A lot of great information about Paul, George, Ringo coming together to work again on the John Lennon demos and the Live At the BBC, Anthology and Let It Be...Naked projects can be found at this old site, called "The Beatles Recording Sessions Update." Much of the information seems to come directly from the Special Features disc that came with the Beatles Anthology DVD. The following is from the section about the recording of "Real Love":
George, Paul and Ringo worked on "Real Love" in much the same way as they approached "Free As A Bird" - by using John's original demo as a backing track and recording around it. For Jeff Lynne, there were unwelcome technical problems:
Paul: There was a buzz all the way through the cassette. We just shoved that all onto Jeff. Once he'd got the buzz off, it showed up all the clicks that were on it, so he had to get them off as well.
Lynne: The problem I had with "Real Love" was that not only was there a 60 cycles mains hum going on, there was also a terrible amount of hiss, because it had been recorded at a low level. I don't know how many generations down this copy was, but it sounded like at least a couple. Then there were clicks all the way through it. There must have been about a hundred of them. We'd spend a day on it, then listen back and still find loads more things wrong. We would magnify them, grab them and wipe them out. It didn't have any affect on John's voice because we were just dealing with the air surrounding him in between phrases. That took about a week to clean up before it was even usable and transferable to a master. Putting fresh music to it was the easy part!
The "Real Love" demo needed to be almost totally re-arranged to make a coherent song. The piano introduction was not solidly played, but when the introductory figure was repeated after the first chorus, it was done much better, so the intro that finally appeared on the final product was actually the second appearance of the figure, copied and pasted onto the beginning of the song. Also, John never sang a proper ending for "Real Love," so Marc Mann took every other phrase of John singing "real love" from the interior choruses and created a fadeout coda.
Timing was as problem. Lennon recorded without a click track, requiring a bit of time compression and expansion to lock down the tempos. Lynne thought it was important to have a "good, steady pulse to record to," so time edits were done, but, recalls Mann, "subtly enough to not lose the original feel of John's phrasing. We're talking about within, maybe, plus or minus three or four percent."
For certain sections, Lynne and Mann decided to use the phrases on which John sang, but not the instrumental passages between each vocal phrase. Phrases were edited in Studio Vision, transferred to Logic Audio for time compression and expansion and then the audio was pulled back to Studio Vision for sequencing. Other processing jobs included the removal of unwanted instruments.
Paul: I don't quite like it as much as "Free As A Bird" because I think "Free As A Bird" is more powerful. But it's catchier. There was one real nice moment when were doing "Real Love" and I was trying to learn the piano bit, and Ringo sat down on the drums, jamming along. It was like none of us had ever been away.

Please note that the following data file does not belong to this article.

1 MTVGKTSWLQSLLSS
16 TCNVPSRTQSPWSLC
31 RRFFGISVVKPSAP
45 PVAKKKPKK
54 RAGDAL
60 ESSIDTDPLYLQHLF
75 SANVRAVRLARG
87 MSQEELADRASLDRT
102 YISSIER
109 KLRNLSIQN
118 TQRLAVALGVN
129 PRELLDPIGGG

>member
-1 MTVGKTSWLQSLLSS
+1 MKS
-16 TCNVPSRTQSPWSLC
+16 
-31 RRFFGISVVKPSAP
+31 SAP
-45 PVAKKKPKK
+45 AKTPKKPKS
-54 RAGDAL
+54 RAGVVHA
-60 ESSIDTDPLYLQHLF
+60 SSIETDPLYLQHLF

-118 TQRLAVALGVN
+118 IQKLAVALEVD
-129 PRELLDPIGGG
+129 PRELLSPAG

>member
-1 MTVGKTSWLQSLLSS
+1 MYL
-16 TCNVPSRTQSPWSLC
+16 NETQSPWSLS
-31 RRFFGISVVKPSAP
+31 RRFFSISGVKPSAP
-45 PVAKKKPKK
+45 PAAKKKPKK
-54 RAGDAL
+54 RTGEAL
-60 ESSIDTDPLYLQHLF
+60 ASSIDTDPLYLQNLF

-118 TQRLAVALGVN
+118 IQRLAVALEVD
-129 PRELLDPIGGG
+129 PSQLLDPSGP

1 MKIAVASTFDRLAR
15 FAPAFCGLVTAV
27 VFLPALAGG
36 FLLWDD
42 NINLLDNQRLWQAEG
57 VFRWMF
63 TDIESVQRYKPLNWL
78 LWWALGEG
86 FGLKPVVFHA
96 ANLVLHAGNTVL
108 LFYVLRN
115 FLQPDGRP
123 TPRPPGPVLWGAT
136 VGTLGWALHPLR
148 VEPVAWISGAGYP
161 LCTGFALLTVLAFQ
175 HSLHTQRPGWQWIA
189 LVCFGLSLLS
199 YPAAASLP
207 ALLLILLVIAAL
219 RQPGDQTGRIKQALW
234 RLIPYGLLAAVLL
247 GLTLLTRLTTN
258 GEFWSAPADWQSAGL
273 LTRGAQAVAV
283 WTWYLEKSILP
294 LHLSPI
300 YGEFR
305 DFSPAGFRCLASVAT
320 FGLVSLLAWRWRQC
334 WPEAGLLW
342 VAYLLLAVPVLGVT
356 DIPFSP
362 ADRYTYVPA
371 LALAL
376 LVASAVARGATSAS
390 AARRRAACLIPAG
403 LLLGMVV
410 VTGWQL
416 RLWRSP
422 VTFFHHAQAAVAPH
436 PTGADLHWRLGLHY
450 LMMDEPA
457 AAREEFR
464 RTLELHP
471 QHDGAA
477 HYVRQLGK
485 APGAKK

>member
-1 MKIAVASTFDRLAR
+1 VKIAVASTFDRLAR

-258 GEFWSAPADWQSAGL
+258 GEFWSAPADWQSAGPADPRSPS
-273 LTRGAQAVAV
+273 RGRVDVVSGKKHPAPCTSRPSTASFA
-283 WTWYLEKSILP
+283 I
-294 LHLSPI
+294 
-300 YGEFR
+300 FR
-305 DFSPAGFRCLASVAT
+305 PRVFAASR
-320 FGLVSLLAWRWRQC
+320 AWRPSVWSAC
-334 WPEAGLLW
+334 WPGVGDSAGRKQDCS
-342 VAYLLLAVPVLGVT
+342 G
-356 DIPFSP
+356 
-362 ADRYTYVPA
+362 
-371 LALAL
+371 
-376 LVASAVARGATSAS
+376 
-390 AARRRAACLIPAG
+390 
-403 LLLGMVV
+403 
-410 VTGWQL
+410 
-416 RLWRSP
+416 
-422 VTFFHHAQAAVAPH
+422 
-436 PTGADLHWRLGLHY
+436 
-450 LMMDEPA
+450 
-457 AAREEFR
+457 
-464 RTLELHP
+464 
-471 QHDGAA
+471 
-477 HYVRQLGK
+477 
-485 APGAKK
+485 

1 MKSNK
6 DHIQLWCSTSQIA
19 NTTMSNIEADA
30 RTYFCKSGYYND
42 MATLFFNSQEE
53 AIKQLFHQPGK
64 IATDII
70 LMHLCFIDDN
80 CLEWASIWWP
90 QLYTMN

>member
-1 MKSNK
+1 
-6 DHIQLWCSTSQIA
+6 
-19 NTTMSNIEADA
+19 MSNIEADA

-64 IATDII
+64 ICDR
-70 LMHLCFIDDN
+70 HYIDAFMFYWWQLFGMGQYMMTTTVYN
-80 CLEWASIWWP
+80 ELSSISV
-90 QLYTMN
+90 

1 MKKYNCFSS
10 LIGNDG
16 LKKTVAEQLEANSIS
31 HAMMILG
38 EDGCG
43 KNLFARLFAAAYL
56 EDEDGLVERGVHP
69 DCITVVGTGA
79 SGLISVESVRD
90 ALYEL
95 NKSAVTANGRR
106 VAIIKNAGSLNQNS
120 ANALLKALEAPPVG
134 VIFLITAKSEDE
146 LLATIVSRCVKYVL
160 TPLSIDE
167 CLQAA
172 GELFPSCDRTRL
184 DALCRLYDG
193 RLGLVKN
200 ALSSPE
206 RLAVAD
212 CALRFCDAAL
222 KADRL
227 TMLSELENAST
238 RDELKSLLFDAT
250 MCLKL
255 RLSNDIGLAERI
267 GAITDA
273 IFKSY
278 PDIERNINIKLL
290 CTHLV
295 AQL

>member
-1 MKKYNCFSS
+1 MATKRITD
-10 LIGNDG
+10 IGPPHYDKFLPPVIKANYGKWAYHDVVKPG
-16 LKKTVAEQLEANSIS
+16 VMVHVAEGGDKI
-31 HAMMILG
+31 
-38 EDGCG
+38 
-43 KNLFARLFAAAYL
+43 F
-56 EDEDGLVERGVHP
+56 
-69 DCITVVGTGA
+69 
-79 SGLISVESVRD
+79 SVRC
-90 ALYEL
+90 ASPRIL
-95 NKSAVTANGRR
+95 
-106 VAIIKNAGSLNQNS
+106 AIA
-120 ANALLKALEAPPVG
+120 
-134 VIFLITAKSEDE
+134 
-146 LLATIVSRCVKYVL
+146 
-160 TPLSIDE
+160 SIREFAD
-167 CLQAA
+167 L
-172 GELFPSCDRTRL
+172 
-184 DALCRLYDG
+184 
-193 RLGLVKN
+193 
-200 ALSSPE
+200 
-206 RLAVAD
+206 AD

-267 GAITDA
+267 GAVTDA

This is the version of "Real Love" Lennon recorded on piano using more "professional equipment" than he had for his "Free As A Bird" demo. This must be it after Jeff Lynne cleaned it up:
"Real Love" is a gentle acoustic ballad, slightly melancholy, for which John cut at least seven demos towards the end of 1979 on more professional equipment than he'd been using in 1977. An acoustic guitar take had already been issued on the 1988 Imagine soundtrack and a piano demo was subsequently issued on the John Lennon Anthology in 1998 (neither of these two archive releases contain the exact demo that Yoko delivered to the Beatles). On all the available demos, John's voice is strong and clear, without a hint of the clipped, distant sound that was an obvious problem on "Free As A Bird."
This is the acoustic version used at the very beginning of the film Imagine: John Lennon. Parts of it remind me of the song "Isolation" off of the Plastic Ono Band album:
Ringo : "Real Love" is more of a poppy song. It was more difficult, actually, to turn it into a real Beatles track.
The Beatles sped up John's demo recording, so that their new version is a semi-tone higher than the original, and decided to use as little state of the art equipment as possible to give a timeless Beatles feel to the track. The introduction to the song is played by Paul on a celeste (the very same instrument which John played on the Abbey Road track "Because" and which is now in Paul's collection). Paul also plays harmonium and again uses the very instrument which John played on "We Can Work It Out" (also from in Paul's collection).
Lynne: Paul used his double bass (originally owned by Elvis Presley bassist Bill Black) and we tracked it with a Fender Jazz. Paul went direct to the desk but also used his Mega Boogie amp and we took a mixture of the two signals. George used a couple of Strats, a modern Clapton style one and his psychedelic Strat (the one he uses on "I Am the Walrus" in the Magical Mystery Tour film) that's jacked up for the bottleneck stuff on "Free As A Bird." They also played six string acoustics and Ringo played his Ludwig kit.
Almost all the piano heard on the completed "Real Love" is John's original. Paul also doubled John's solo vocals, almost subliminally, in parts where the original was "thin".